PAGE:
Innovative solution for touring
- Familiarity: I've used it once or twice and have initial impressions
- Fit: True to size
- Size Bought: Black/Green
I'm not sure I understand some of other reviews here. If you don't want removable pieces, don't order a goggle with removable pieces. Get a normal goggle, of which Julbo has many. As far as I can tell, these are essentially the Cyrius plus the removable vents.
That said, if you have just normal goggles, good luck wearing them while going uphill without fogging. That's the whole point of the Quickshift. By taking the pieces out, you open huge ventilation holes which should help with fogging. In my limited testing, it seems to work pretty well. I'll update once I have some more real world experience to share.
And yeah, you have to remember to close the vents before going downhill. No surprise there. For those that tour, there's usually some sort of eyewear aspect to the top transition, typically switching from glasses (since you can't wear normal goggles on the up) to goggles. This is just a different type of transition.
FWIW, the pieces do seem secure while in, so I don't have much concern about them accidentally coming out (either on my face or in my pack) and getting lost. I was also able to take them out and put them in while wearing the goggle, but that was with bare hands and a mirror. While I'm sure you could take them out, it would likely be hard to put them back in the field without taking the goggles off.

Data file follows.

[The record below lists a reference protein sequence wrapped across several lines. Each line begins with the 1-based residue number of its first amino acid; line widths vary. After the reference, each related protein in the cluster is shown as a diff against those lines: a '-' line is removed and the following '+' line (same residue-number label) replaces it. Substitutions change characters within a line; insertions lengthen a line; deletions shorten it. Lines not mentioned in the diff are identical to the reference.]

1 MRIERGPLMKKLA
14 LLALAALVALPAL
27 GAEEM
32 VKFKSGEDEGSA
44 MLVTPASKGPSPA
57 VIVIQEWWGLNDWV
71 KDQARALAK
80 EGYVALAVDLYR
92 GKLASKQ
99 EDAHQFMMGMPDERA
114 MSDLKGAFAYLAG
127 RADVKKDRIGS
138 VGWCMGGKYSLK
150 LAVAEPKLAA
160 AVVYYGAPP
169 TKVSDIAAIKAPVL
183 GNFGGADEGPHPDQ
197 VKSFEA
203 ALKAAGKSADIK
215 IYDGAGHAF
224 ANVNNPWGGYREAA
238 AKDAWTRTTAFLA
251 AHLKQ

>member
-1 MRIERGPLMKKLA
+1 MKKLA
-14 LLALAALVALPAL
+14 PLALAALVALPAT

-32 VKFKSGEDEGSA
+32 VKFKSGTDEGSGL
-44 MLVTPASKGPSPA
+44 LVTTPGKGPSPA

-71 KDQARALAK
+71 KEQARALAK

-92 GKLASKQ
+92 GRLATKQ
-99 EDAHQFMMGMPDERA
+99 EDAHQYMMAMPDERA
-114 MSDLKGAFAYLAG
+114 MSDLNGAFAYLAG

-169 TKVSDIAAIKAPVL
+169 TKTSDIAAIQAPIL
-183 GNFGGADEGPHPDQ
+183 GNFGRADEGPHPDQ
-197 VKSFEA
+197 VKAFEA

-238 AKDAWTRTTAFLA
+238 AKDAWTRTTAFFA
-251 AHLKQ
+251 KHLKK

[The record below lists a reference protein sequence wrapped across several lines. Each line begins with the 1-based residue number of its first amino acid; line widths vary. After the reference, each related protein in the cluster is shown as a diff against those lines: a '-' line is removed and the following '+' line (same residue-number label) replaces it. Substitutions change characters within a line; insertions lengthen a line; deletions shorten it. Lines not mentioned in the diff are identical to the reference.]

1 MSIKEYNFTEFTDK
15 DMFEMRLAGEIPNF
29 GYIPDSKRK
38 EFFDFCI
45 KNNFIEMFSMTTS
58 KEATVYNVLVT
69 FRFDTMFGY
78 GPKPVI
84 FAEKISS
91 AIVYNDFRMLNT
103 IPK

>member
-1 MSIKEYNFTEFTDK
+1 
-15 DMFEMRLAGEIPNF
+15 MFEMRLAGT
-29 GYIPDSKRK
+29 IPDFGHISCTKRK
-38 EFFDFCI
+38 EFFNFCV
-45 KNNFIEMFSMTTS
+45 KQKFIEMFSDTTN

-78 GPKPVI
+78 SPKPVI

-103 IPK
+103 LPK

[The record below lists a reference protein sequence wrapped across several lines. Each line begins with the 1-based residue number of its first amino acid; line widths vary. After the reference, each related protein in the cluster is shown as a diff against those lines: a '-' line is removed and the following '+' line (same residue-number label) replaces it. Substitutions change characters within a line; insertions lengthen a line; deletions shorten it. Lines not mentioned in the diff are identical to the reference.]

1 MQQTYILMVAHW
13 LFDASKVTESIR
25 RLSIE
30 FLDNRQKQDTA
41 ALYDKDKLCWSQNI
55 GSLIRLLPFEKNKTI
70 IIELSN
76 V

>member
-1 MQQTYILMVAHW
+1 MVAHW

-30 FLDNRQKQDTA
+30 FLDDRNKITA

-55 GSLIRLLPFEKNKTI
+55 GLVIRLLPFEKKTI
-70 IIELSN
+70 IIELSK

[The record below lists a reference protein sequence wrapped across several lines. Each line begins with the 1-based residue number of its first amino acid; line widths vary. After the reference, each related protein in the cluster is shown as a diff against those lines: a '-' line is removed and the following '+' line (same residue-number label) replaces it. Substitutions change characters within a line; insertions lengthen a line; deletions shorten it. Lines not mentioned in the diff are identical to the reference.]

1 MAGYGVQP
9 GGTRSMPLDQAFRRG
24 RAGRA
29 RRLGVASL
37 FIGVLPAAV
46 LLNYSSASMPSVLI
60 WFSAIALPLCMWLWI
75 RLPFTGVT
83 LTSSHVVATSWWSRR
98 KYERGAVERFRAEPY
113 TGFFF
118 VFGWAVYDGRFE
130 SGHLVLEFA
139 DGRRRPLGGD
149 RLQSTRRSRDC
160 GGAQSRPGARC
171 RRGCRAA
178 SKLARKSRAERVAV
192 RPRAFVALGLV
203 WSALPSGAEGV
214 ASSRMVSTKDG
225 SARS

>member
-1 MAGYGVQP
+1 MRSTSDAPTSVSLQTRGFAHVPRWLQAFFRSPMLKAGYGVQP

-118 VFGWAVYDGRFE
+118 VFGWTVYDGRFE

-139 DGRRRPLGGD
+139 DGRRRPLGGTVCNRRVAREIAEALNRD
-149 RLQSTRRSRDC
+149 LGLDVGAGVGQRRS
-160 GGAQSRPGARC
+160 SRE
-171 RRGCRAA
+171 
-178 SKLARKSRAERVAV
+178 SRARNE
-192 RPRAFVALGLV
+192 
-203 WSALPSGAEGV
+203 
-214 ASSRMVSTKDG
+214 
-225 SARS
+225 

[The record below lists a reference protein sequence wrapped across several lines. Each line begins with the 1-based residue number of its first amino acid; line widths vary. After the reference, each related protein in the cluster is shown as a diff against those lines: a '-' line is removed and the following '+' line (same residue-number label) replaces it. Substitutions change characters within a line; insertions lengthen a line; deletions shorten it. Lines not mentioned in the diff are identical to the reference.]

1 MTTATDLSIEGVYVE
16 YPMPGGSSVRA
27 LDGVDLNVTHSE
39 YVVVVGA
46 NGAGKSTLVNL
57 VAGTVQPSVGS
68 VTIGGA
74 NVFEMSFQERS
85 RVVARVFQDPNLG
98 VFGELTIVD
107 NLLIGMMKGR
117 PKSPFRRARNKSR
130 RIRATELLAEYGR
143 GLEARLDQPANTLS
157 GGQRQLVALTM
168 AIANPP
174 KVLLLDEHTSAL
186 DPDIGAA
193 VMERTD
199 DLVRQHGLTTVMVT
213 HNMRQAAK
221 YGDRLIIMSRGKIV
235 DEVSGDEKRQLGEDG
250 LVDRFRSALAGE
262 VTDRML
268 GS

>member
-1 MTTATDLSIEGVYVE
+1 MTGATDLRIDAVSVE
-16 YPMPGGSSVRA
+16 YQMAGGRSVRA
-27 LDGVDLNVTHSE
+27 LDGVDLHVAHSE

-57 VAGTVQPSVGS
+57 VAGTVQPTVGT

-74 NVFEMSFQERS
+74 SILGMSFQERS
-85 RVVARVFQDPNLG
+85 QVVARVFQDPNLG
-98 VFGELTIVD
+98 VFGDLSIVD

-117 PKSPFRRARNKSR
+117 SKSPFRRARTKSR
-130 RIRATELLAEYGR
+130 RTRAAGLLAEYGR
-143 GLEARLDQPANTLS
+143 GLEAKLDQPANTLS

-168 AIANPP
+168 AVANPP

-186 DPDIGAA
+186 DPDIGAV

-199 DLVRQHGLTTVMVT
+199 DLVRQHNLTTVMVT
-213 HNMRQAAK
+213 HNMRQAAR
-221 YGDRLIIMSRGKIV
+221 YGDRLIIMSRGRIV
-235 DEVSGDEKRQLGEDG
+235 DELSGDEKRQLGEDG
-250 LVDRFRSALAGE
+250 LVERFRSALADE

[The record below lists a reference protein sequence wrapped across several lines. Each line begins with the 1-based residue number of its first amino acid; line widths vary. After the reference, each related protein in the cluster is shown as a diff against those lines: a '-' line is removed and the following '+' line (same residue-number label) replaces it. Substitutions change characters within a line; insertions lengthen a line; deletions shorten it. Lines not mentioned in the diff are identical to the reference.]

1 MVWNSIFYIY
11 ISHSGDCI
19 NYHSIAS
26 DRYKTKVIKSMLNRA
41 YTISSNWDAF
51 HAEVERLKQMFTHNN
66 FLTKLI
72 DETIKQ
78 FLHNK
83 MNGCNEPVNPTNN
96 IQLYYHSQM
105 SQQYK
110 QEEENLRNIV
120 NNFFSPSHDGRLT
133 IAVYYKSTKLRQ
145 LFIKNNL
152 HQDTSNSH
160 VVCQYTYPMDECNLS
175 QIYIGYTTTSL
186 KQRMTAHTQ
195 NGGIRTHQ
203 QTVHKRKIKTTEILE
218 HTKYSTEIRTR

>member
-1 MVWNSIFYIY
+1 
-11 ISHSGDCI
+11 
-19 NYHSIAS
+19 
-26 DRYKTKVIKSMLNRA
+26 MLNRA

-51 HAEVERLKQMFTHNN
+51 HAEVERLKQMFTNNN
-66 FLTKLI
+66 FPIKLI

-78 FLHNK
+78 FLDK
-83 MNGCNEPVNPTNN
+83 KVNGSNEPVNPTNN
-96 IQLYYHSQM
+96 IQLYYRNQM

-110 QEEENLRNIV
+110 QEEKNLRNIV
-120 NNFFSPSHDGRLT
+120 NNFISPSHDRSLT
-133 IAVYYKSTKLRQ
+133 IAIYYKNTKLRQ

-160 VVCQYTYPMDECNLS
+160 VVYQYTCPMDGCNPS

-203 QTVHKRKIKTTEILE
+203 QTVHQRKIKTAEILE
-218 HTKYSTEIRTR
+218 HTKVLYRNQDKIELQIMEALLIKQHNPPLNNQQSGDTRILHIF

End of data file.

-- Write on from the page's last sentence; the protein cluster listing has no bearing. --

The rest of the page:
Finally, these have the Julbo photochromic lenses that are so beloved. I honestly can't recommend them enough. The pair of Julbo photochromics that I'm replacing has been my single set of goggles for all conditions for the last 6 seasons. I just chuckle at people that carry extra lenses or worry about the right lens for the condition. Go the photochromic route and stop worrying about lenses entirely. While others are likely catching up, I do believe that Julbo has the best photochromics out there given that they've been doing it for decades at this point.
Also, I do think that 1-3 is the sweet spot for photochromics. While you might wish the lens was slightly darker when first stepping out into bright sunlight, the human visual system is pretty amazing and will quickly adjust to where you're comfortable. And in exchange, you get great low/flat light performance. 2-4s will be better for bright sunny days but they will leave you wishing they got lighter when the clouds roll in.